Golden Apple Winner Finds Teaching Teachers Rewarding

Daily Herald (Arlington Heights, IL), June 23, 1998 | Go to article overview

Golden Apple Winner Finds Teaching Teachers Rewarding


Byline: Matthew Nickerson

When you've been declared the best, what do you do for an encore?

If you're Scott Iliff, you help make other people good, too.

In 1987, the Glenbard South High School science teacher won one of the first Golden Apples, the annual awards that recognize Illinois' best teachers.

Instead of resting on his laurels, Iliff has led a drive to beef up science education in elementary schools.

Last week and this week, he is helping conduct workshops at Benedictine University for elementary teachers on how to teach science.

Iliff, a 46-year-old Wheaton man who is nothing if not modest, doesn't think he is doing anything special.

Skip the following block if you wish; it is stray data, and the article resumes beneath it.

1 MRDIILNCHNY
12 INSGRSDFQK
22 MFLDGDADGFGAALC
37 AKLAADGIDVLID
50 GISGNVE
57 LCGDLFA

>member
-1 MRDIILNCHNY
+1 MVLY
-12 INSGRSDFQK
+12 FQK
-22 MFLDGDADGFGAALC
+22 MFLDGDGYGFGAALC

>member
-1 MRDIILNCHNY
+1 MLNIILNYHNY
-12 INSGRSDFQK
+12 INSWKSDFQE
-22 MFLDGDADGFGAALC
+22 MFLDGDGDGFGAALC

He said most Golden Apple winners have done what he has done: kept teaching school and tried to help others.

"They're not self-promoters," he said. "They're into promoting their profession."

He has continued to teach at Glenbard South, and in the summer, he helps other teachers learn how to introduce problem-solving techniques into their classrooms.

He has watched workshop participants go on to win Golden Apples themselves.

"I'm not interested in retiring," he said. "I'm interested in what I'm doing."

Duo wins space award

Lake Park High School teachers Kelly Baugher and Fran Walthouse are out of this world.

The Roselle educators won the Spaceweek International competition earlier this month. The award comes with a $500 cash prize and a $3,000 watch.

The duo teaches a class called "algestry," which combines concepts from advance Algebra and chemistry. This year's course included a celebration of "Spaceweek," an event created to honor the link between space and society.

Baugher and Walthouse created several activities for the event, including a Jeopardy-style quiz show. They also had their students design lunar stations.

"The kids loved it," Baugher said. "They really got into it."

The week climaxed with egg drop. Students were given 10 sheets of plain paper, 26 centimeters of masking tape and five straws. The kids then had 45 minutes to create a landing pad for their unboiled ovum. …

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